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I've studied pka of H2O as 15 and anything with a pka lower than it should be a acid . Guanidine has a pka of 13.8 and is being called as strong base . Why is it so. https://en.m.wikipedia.org/wiki/Guanidine We know that ammonia is a weak base than why is its pka much higher than Guanidine https://en.m.wikipedia.org/wiki/Ammonia

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  • $\begingroup$ Equivalent resonance in amidine bases $\endgroup$ – YUSUF HASAN Feb 16 at 17:08
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    $\begingroup$ It's pKa of conjugated acid ($\ce{pK_{bH^+}}$) - it's protonated form is about as acidic as water. $\endgroup$ – Mithoron Feb 16 at 17:13
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Wikipedia notes that if a base (in water solution) has a conjugate acid whose $pK_a$ exceeds 13, it's a strong base. The criterion is (apparently) based on complete or at least predominant dissociation up to 0.1 molar. Guanidine makes it, ergo a strong base.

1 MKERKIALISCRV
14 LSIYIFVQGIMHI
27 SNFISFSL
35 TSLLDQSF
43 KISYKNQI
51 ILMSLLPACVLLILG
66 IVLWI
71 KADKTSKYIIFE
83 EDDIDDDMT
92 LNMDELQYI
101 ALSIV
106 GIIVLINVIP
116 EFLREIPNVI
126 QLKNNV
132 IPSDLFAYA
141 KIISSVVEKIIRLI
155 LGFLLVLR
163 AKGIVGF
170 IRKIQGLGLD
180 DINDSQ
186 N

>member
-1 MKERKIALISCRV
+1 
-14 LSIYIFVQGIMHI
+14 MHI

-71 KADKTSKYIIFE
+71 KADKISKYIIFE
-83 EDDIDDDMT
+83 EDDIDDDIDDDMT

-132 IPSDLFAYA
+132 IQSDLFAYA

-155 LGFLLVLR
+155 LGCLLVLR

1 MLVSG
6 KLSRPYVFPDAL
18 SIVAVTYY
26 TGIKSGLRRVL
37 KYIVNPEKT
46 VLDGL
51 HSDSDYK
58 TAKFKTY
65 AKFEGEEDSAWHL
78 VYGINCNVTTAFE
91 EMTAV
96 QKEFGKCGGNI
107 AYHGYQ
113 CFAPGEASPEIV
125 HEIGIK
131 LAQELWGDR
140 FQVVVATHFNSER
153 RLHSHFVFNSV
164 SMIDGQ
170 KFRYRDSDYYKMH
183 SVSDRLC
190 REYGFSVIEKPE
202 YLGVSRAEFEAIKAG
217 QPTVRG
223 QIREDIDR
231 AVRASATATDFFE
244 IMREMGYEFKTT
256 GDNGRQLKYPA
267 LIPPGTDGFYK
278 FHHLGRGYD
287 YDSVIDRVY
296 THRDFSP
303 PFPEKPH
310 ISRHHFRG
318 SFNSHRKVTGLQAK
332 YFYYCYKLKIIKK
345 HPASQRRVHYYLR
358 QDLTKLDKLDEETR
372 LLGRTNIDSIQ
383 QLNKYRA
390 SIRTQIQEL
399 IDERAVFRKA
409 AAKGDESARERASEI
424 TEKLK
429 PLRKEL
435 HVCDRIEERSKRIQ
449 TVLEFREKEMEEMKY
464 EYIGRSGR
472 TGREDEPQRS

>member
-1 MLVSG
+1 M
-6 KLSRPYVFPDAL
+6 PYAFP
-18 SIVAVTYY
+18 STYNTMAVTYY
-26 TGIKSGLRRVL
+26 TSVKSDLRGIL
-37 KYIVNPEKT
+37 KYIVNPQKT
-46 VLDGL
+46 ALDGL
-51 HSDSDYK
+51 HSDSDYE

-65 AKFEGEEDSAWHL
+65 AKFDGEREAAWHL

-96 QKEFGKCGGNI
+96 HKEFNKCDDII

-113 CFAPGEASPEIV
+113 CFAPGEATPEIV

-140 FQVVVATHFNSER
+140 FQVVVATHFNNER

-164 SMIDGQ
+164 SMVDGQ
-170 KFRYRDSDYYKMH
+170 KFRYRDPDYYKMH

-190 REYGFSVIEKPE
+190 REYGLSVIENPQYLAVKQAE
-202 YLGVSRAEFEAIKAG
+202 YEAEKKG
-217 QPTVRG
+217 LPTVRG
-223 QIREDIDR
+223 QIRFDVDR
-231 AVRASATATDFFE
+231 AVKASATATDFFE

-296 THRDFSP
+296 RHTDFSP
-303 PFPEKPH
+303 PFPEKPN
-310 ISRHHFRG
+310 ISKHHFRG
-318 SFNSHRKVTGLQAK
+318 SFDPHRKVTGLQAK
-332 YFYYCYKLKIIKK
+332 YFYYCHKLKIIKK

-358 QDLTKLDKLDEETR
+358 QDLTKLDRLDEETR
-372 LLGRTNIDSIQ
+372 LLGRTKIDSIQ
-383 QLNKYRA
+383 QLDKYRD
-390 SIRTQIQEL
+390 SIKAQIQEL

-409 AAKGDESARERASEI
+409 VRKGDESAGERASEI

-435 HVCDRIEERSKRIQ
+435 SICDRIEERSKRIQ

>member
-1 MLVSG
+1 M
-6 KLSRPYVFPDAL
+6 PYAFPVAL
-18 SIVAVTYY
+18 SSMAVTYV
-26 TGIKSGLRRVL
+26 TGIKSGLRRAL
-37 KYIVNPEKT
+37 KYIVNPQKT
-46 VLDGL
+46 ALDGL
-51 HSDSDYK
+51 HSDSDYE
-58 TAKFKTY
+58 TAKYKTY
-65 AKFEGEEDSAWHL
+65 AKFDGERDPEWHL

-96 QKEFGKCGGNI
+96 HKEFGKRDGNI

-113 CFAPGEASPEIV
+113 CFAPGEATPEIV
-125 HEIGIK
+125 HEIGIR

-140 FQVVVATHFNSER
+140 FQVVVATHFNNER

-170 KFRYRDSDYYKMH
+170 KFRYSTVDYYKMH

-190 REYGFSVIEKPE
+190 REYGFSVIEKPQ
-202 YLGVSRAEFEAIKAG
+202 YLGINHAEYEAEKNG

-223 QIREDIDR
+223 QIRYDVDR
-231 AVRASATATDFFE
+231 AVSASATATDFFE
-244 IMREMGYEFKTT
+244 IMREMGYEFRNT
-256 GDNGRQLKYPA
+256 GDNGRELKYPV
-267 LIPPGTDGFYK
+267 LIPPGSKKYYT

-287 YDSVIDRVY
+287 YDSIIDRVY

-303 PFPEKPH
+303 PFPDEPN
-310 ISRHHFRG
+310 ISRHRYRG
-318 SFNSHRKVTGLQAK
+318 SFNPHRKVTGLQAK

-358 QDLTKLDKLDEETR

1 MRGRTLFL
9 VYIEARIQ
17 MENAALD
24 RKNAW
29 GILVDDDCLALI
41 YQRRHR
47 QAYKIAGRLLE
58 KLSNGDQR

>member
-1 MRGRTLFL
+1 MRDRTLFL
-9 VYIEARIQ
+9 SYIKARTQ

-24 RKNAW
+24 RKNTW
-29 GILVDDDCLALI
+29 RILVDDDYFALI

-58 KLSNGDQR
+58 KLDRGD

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  • $\begingroup$ We know that ammonia is a weak base than why is its pka much higher than Guanidine en.m.wikipedia.org/wiki/Ammonia $\endgroup$ – Harsh jain Feb 19 at 8:13
  • $\begingroup$ Conjugate acid pKa < 13. $\endgroup$ – Oscar Lanzi Feb 19 at 9:59
  • $\begingroup$ But Wikipedia states pka of Guanidine<pka of ammonia $\endgroup$ – Harsh jain Feb 19 at 15:08
  • $\begingroup$ No. The number for guanidine is for its conjugate acid while the number for ammonia is for NH3 itself, the conjugate acid for ammonia would be about pKa=5. Conjugate acid pKa is what counts for identifying a strong base. It's inconsistent nomenclature, yes that sucks. $\endgroup$ – Oscar Lanzi Feb 19 at 18:36

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